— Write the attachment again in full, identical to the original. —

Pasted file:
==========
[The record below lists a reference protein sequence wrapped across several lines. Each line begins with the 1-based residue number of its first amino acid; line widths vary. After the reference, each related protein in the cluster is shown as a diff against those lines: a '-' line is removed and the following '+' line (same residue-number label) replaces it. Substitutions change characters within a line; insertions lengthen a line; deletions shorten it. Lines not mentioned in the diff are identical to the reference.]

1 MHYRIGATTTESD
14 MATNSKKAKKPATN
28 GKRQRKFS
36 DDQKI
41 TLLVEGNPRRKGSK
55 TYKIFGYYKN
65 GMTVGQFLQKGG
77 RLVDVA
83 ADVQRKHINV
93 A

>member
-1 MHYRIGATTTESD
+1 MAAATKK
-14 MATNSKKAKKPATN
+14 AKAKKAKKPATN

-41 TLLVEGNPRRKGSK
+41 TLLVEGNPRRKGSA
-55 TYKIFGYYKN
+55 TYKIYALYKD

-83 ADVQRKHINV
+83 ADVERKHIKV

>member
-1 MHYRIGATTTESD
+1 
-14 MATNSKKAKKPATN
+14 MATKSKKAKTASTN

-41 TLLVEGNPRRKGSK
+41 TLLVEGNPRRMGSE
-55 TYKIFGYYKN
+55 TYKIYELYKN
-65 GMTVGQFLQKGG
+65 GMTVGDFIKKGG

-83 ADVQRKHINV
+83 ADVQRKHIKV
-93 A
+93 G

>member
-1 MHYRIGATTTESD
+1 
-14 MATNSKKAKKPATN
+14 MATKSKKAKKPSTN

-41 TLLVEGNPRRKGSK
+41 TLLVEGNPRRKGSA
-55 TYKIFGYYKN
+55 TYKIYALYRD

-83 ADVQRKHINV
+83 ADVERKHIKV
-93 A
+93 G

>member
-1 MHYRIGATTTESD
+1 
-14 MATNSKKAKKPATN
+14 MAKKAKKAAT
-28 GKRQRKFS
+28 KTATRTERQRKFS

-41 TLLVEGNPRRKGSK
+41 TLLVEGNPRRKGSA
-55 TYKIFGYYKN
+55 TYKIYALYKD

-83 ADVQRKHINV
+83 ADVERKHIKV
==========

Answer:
[The record below lists a reference protein sequence wrapped across several lines. Each line begins with the 1-based residue number of its first amino acid; line widths vary. After the reference, each related protein in the cluster is shown as a diff against those lines: a '-' line is removed and the following '+' line (same residue-number label) replaces it. Substitutions change characters within a line; insertions lengthen a line; deletions shorten it. Lines not mentioned in the diff are identical to the reference.]

1 MHYRIGATTTESD
14 MATNSKKAKKPATN
28 GKRQRKFS
36 DDQKI
41 TLLVEGNPRRKGSK
55 TYKIFGYYKN
65 GMTVGQFLQKGG
77 RLVDVA
83 ADVQRKHINV
93 A

>member
-1 MHYRIGATTTESD
+1 MAAATKK
-14 MATNSKKAKKPATN
+14 AKAKKAKKPATN

-41 TLLVEGNPRRKGSK
+41 TLLVEGNPRRKGSA
-55 TYKIFGYYKN
+55 TYKIYALYKD

-83 ADVQRKHINV
+83 ADVERKHIKV

>member
-1 MHYRIGATTTESD
+1 
-14 MATNSKKAKKPATN
+14 MATKSKKAKTASTN

-41 TLLVEGNPRRKGSK
+41 TLLVEGNPRRMGSE
-55 TYKIFGYYKN
+55 TYKIYELYKN
-65 GMTVGQFLQKGG
+65 GMTVGDFIKKGG

-83 ADVQRKHINV
+83 ADVQRKHIKV
-93 A
+93 G

>member
-1 MHYRIGATTTESD
+1 
-14 MATNSKKAKKPATN
+14 MATKSKKAKKPSTN

-41 TLLVEGNPRRKGSK
+41 TLLVEGNPRRKGSA
-55 TYKIFGYYKN
+55 TYKIYALYRD

-83 ADVQRKHINV
+83 ADVERKHIKV
-93 A
+93 G

>member
-1 MHYRIGATTTESD
+1 
-14 MATNSKKAKKPATN
+14 MAKKAKKAAT
-28 GKRQRKFS
+28 KTATRTERQRKFS

-41 TLLVEGNPRRKGSK
+41 TLLVEGNPRRKGSA
-55 TYKIFGYYKN
+55 TYKIYALYKD

-83 ADVQRKHINV
+83 ADVERKHIKV